Monday, May 20, 2024
HomeApril 2023Issue 484Teaching EFL online due to Covid

Teaching EFL online due to Covid

A study in China reflects common themes teachers faced around the world

Chinese EFL teachers describe common challenges faced when the Covid pandemic necessitated moving from classroom to online lessons, and how they were able to cope and maintain buoyancy.

Like many teachers all over the world, the nine teachers in this study, aged 30-55, had to rapidly train and move to online teaching, having previously only taught in traditional classroom settings.

Thirty-minute semi-structured interviews were recorded asking about the challenges they faced and how they dealt with them. The interview transcripts then underwent a thematic analysis of the content.

Challenges included difficulties in interacting with students online: interactions were slower, responses were harder to fully assess – and were more often short and/or uninformative.

The move to the online format, being new and requiring ongoing training, made teaching more tiring, and there were recurring technical issues, such as lag and poor connectivity.

Teachers found themselves with a lot of extra work that would normally have been done by school administrative offices, such as daily health registrations and parent queries, as well as new duties such as dealing with WeChat groups.

Work-life balance became a problem, and the boundary between work and home was eroded by teaching online from home: ‘’It was as if I had to be online 24 h a day, replying to messages from school leaders or students.”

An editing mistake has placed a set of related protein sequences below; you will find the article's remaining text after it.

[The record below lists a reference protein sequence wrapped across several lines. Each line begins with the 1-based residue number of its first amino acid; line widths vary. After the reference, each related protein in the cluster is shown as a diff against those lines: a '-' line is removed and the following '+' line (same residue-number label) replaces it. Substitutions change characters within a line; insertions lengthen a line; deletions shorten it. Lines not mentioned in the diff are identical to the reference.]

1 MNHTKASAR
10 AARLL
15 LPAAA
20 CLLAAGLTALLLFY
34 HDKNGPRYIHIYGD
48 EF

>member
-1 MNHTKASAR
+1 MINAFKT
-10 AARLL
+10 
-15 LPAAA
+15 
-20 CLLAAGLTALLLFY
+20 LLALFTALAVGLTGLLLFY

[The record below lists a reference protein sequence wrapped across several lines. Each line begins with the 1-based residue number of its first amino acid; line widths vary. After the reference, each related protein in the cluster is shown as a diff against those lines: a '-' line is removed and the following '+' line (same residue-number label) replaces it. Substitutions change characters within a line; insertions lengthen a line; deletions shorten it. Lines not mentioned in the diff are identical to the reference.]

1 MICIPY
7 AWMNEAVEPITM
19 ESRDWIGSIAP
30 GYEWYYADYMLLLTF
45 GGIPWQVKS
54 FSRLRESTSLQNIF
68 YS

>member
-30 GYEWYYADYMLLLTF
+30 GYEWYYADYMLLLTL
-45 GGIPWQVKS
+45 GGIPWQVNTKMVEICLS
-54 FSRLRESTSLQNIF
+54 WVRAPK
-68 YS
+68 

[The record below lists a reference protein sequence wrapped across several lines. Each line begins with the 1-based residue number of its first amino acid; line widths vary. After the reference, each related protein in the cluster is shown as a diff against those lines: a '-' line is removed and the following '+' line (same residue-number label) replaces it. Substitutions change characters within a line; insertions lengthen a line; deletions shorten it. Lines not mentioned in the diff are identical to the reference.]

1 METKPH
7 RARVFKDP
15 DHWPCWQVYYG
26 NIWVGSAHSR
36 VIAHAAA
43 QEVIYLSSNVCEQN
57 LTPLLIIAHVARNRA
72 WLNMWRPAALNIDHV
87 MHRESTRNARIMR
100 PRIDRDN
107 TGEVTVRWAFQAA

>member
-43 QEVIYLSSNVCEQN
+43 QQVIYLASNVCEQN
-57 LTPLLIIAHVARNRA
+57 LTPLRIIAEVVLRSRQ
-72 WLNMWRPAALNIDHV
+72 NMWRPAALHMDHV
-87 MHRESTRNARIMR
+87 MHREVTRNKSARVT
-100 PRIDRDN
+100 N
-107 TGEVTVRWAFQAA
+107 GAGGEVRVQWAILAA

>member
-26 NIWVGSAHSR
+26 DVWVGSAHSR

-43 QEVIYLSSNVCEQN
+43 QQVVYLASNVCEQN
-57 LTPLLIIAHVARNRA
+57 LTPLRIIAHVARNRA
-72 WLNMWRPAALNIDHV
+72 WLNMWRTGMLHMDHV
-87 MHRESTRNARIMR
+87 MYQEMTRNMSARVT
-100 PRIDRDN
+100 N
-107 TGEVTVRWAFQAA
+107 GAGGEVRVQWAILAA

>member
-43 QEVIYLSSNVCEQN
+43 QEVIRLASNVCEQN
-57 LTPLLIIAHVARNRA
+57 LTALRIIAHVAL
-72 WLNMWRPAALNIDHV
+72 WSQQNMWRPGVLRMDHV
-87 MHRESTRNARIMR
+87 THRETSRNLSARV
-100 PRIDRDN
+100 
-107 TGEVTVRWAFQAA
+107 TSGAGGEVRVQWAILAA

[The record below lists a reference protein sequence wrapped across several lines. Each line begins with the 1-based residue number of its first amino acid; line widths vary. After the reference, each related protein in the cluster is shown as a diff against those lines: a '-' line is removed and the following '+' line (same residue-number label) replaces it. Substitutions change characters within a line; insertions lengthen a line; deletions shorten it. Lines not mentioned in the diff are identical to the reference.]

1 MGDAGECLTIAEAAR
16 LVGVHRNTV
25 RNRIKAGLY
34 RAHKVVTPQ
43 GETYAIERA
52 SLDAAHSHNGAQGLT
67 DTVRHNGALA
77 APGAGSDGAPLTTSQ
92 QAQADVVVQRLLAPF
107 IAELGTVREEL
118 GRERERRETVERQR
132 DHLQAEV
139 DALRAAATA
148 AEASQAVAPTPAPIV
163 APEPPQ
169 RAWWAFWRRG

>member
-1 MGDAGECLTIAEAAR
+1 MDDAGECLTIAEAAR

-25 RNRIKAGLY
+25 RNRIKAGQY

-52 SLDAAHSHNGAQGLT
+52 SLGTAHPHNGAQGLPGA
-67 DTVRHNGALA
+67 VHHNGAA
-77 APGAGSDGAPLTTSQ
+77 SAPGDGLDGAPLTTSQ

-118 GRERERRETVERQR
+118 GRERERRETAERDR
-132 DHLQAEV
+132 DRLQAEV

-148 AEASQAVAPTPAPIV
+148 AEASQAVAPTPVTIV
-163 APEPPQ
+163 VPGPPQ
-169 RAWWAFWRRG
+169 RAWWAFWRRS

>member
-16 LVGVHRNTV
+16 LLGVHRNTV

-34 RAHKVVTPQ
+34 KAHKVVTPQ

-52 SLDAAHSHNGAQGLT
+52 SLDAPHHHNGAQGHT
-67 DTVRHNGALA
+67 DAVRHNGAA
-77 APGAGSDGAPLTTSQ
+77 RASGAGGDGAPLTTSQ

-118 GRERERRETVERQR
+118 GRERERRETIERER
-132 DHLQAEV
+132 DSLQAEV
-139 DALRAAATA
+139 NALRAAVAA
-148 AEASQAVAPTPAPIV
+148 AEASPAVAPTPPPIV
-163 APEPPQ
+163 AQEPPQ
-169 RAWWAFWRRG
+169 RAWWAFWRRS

This was compounded by students and parents facing the same issues: ‘’In the past, students were at school all day and parents were actually less involved in the school activities. However, now students and parents were under the same roof every day […] sometimes parents came to me when they could not handle their children.’’

On a positive note, teachers coped best when they embraced the necessary training, talked over the challenges with colleagues and got positive feedback from students’ parents: “I usually communicated with my colleagues and found out what stressful events they encountered, and they were willing to tell me about their experiences […] I thought the most important point was to look forward and seek solutions instead of sulking or being frustrated without taking any action.” Sounds like a good strategy for teachers generally – in any context.

REFERENCE

  • Liu H, Duan S, Chu W. ‘Unraveling EFL Teacher Buoyancy in Online Teaching: An Ecological Perspective’, International Journal of Environmental Research and Public Health. 2023; 20(1):613. https://doi.org/10.3390/ijerph20010613
Image courtesy of PHOTO PEXELS FROM PIXABAY
Gill Ragsdale
Gill Ragsdale
Gill has a PhD in Evolutionary Psychology from Cambridge, and teaches Psychology with the Open University, but also holds an RSA-Cert TEFL. Gill has taught EFL in the UK, Turkey, Egypt and to the refugees in the Calais 'Jungle' in France. She currently teaches English to refugees in the UK.
OTHER POSTS
- Advertisment -

Latest Posts